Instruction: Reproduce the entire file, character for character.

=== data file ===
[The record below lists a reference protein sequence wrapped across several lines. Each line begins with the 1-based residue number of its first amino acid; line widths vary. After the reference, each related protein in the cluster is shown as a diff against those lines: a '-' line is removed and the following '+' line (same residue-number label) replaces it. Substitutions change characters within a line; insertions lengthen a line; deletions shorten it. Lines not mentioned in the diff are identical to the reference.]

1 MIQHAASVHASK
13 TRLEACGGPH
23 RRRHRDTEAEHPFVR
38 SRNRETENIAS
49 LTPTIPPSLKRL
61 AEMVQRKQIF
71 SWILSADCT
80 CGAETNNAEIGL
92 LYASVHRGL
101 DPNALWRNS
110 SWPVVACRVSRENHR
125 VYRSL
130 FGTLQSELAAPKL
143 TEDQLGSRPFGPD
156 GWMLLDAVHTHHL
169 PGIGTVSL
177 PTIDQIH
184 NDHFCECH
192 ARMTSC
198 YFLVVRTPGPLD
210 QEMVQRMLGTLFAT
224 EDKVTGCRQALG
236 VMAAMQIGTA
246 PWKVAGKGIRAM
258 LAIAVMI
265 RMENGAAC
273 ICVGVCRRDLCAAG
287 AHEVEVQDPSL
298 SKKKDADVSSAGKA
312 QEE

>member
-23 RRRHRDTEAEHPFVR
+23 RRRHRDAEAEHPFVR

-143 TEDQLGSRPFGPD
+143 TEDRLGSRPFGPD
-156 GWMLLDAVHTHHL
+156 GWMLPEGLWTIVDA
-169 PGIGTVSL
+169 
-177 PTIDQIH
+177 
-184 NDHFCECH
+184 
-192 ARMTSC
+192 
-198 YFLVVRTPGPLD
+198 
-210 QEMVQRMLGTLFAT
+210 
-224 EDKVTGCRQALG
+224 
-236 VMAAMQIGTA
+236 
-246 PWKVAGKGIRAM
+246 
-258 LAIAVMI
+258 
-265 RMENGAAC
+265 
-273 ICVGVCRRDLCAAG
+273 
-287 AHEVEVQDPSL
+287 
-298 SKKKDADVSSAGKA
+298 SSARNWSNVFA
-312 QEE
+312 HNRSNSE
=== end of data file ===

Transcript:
[The record below lists a reference protein sequence wrapped across several lines. Each line begins with the 1-based residue number of its first amino acid; line widths vary. After the reference, each related protein in the cluster is shown as a diff against those lines: a '-' line is removed and the following '+' line (same residue-number label) replaces it. Substitutions change characters within a line; insertions lengthen a line; deletions shorten it. Lines not mentioned in the diff are identical to the reference.]

1 MIQHAASVHASK
13 TRLEACGGPH
23 RRRHRDTEAEHPFVR
38 SRNRETENIAS
49 LTPTIPPSLKRL
61 AEMVQRKQIF
71 SWILSADCT
80 CGAETNNAEIGL
92 LYASVHRGL
101 DPNALWRNS
110 SWPVVACRVSRENHR
125 VYRSL
130 FGTLQSELAAPKL
143 TEDQLGSRPFGPD
156 GWMLLDAVHTHHL
169 PGIGTVSL
177 PTIDQIH
184 NDHFCECH
192 ARMTSC
198 YFLVVRTPGPLD
210 QEMVQRMLGTLFAT
224 EDKVTGCRQALG
236 VMAAMQIGTA
246 PWKVAGKGIRAM
258 LAIAVMI
265 RMENGAAC
273 ICVGVCRRDLCAAG
287 AHEVEVQDPSL
298 SKKKDADVSSAGKA
312 QEE

>member
-23 RRRHRDTEAEHPFVR
+23 RRRHRDAEAEHPFVR

-143 TEDQLGSRPFGPD
+143 TEDRLGSRPFGPD
-156 GWMLLDAVHTHHL
+156 GWMLPEGLWTIVDA
-169 PGIGTVSL
+169 
-177 PTIDQIH
+177 
-184 NDHFCECH
+184 
-192 ARMTSC
+192 
-198 YFLVVRTPGPLD
+198 
-210 QEMVQRMLGTLFAT
+210 
-224 EDKVTGCRQALG
+224 
-236 VMAAMQIGTA
+236 
-246 PWKVAGKGIRAM
+246 
-258 LAIAVMI
+258 
-265 RMENGAAC
+265 
-273 ICVGVCRRDLCAAG
+273 
-287 AHEVEVQDPSL
+287 
-298 SKKKDADVSSAGKA
+298 SSARNWSNVFA
-312 QEE
+312 HNRSNSE